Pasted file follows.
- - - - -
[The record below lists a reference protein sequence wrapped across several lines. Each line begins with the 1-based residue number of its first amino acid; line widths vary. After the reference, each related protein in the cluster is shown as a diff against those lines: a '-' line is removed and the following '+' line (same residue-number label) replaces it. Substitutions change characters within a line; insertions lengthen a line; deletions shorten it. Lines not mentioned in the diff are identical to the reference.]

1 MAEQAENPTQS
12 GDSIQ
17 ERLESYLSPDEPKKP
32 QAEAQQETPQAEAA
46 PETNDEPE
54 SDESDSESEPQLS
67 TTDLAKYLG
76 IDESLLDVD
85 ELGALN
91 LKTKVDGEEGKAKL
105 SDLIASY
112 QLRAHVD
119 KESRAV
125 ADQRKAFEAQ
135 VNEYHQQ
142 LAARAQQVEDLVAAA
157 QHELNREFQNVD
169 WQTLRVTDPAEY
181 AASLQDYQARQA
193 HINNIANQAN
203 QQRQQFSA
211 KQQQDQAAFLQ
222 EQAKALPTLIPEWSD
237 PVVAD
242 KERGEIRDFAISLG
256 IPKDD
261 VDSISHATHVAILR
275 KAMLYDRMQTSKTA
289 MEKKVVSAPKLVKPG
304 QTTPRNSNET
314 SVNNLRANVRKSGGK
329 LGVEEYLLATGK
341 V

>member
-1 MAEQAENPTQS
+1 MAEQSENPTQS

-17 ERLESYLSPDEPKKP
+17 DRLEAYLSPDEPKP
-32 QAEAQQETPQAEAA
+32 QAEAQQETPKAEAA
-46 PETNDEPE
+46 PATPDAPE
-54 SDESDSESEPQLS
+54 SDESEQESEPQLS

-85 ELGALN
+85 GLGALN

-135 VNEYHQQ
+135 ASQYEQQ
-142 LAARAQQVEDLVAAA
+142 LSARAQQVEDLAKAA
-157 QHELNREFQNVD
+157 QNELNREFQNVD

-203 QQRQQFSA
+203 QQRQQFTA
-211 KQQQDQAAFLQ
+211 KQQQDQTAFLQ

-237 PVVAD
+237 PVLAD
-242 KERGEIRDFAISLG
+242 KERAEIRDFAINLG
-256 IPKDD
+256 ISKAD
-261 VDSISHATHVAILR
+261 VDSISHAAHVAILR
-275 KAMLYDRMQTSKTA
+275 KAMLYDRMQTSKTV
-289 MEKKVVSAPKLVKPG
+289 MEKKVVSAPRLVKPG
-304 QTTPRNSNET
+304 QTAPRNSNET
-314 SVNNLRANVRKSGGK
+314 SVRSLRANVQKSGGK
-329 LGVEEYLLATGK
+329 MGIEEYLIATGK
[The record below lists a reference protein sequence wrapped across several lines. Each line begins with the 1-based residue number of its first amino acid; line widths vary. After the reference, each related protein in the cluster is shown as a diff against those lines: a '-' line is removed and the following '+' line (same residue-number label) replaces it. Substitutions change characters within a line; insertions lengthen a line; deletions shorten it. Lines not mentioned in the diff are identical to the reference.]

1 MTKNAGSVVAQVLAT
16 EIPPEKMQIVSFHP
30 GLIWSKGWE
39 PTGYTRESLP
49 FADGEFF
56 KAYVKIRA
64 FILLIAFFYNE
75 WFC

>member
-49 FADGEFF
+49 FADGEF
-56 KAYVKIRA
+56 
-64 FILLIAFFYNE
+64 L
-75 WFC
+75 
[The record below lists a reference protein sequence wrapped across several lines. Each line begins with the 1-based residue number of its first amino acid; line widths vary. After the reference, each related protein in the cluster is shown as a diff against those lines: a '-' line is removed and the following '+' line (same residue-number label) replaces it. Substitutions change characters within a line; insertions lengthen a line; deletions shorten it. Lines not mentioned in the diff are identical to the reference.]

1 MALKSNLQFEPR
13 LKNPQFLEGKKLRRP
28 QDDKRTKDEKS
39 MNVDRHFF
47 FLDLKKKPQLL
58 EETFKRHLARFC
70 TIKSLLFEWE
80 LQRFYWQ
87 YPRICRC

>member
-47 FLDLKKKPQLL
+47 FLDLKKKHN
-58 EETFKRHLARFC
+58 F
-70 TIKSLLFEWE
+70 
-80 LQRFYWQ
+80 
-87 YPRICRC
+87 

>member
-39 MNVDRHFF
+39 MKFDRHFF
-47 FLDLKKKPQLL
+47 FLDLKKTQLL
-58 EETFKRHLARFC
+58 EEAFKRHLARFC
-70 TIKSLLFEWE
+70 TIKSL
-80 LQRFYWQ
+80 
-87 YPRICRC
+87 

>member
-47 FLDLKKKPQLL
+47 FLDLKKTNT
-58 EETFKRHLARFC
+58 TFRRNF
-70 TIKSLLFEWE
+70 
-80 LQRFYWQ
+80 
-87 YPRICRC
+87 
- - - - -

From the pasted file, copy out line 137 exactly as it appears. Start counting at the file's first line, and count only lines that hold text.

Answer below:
-87 YPRICRC